CROWLE'S DOUBLE STAIN

Return to: Main Page   ||  Non-Porous Surfaces  ||  Blood Enhancement Techniques  ||  Metal Surfaces  ||  Glass Surfaces  ||  Plastic Surfaces  ]

Chemical Name:
CROWLE'S DOUBLE STAIN
Surface Used On:
Non-porous surfaces.
Sensitive To:
Latent print residue and Blood components.
Development Color: Method to Record: Hazard: Protective Clothing: Fume Hood Use:

Blue

Yes
Reagent Characteristics

Development Complete When:

Source of Error:

Incompatibilities:

Precautions:

Storage Container:

Safety:

Recommendations:


Similar Reagents



Sequential Reagents
(Not necessarily in this order.)



Abridged Reagent Sequence


Visual Examination
|
Forensic Light
|
Ultra-violet light
|
** Crowle's Double Stain **
|
Forensic Light
|
Amido black

CROWLE'S DOUBLE STAIN FORMULA:
DEVELOPER SOLUTION:
(Mix until dissolved)

 2.5 g Crocein scarlet 7B
150 mg Coomassie brilliant blue R
 50 ml Glacial acetic acid
 30 ml Trichloroacetic acid	

Dilute above mixture into 
1 Liter of distilled water.
Use a stirring device until
all the dye is dissolved.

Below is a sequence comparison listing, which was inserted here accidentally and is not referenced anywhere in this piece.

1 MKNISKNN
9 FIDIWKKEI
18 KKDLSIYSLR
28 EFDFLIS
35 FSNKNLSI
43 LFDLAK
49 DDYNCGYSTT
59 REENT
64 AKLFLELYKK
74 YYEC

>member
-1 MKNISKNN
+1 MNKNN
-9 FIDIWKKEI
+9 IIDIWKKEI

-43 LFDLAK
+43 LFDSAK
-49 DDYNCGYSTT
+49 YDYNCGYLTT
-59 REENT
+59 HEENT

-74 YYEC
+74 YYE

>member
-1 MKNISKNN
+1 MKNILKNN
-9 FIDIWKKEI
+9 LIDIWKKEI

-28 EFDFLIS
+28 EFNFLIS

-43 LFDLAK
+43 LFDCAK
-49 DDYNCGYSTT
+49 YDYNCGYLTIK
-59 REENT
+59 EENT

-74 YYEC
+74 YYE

RINSE SOLUTION:

 30 ml Glacial acetic acid
970 ml distilled water

PROCEDURE OF APPLICATION
1.
Spray, immerse, or use a squirt 
bottle to apply the Developer 
solution to the item.

2.
Wait 30 to 90 seconds.

3.
Apply the Rinse solution.

4.
Repeat these steps if 
necessary to obtain 
maximum contrast.

5.
Photograph the final result.


Ridge Detail Visualized by:

Visible chemical/stain reaction.


Reagent Applicabilities:

Porous surfaces
Non-Porous surfaces
Blood Enhancement


Other Chemical Name(s):

None


Working Solution Shelf-life:

Indefinite

Process Summary:
A stain reagent used to enhance bloody impressions that are visible, and to develop latent prints. The technique consists of a developer solution and a rinse solution. Water is used as a final rinse.
Accepted Deviations:
Tap water may be substituted for distilled water in the Rinse solution if necessary.
Supporting Reference Materials:
1. "Chemical Formulas and Processing Guide for Developing Latent Prints", U.S. Dept. of Justice, pg. 47-48, 1994.

Return to: Main Page   ||  Non-Porous Surfaces  ||  Blood Enhancement Techniques  ||  Metal Surfaces  ||  Glass Surfaces  ||  Plastic Surfaces  ]